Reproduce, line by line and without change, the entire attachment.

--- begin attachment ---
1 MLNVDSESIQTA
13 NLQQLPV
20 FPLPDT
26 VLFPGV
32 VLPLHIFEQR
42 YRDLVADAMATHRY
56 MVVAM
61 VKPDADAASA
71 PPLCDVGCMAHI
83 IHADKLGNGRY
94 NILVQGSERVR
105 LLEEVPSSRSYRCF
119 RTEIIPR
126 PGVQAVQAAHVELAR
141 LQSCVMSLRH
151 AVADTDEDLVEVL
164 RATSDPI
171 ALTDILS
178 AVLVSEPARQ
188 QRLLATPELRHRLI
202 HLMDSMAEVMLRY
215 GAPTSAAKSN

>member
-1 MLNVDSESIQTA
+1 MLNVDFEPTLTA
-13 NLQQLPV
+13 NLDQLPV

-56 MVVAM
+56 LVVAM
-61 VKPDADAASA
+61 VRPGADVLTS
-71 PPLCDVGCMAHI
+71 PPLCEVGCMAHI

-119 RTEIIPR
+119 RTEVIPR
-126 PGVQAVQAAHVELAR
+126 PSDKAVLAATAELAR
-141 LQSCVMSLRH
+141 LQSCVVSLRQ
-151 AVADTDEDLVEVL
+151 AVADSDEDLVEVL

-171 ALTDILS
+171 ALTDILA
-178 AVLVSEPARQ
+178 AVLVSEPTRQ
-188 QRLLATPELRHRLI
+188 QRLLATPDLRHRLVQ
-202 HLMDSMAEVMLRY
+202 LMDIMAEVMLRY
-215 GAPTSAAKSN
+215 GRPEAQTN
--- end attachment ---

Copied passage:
1 MLNVDSESIQTA
13 NLQQLPV
20 FPLPDT
26 VLFPGV
32 VLPLHIFEQR
42 YRDLVADAMATHRY
56 MVVAM
61 VKPDADAASA
71 PPLCDVGCMAHI
83 IHADKLGNGRY
94 NILVQGSERVR
105 LLEEVPSSRSYRCF
119 RTEIIPR
126 PGVQAVQAAHVELAR
141 LQSCVMSLRH
151 AVADTDEDLVEVL
164 RATSDPI
171 ALTDILS
178 AVLVSEPARQ
188 QRLLATPELRHRLI
202 HLMDSMAEVMLRY
215 GAPTSAAKSN

>member
-1 MLNVDSESIQTA
+1 MLNVDFEPTLTA
-13 NLQQLPV
+13 NLDQLPV

-56 MVVAM
+56 LVVAM
-61 VKPDADAASA
+61 VRPGADVLTS
-71 PPLCDVGCMAHI
+71 PPLCEVGCMAHI

-119 RTEIIPR
+119 RTEVIPR
-126 PGVQAVQAAHVELAR
+126 PSDKAVLAATAELAR
-141 LQSCVMSLRH
+141 LQSCVVSLRQ
-151 AVADTDEDLVEVL
+151 AVADSDEDLVEVL

-171 ALTDILS
+171 ALTDILA
-178 AVLVSEPARQ
+178 AVLVSEPTRQ
-188 QRLLATPELRHRLI
+188 QRLLATPDLRHRLVQ
-202 HLMDSMAEVMLRY
+202 LMDIMAEVMLRY
-215 GAPTSAAKSN
+215 GRPEAQTN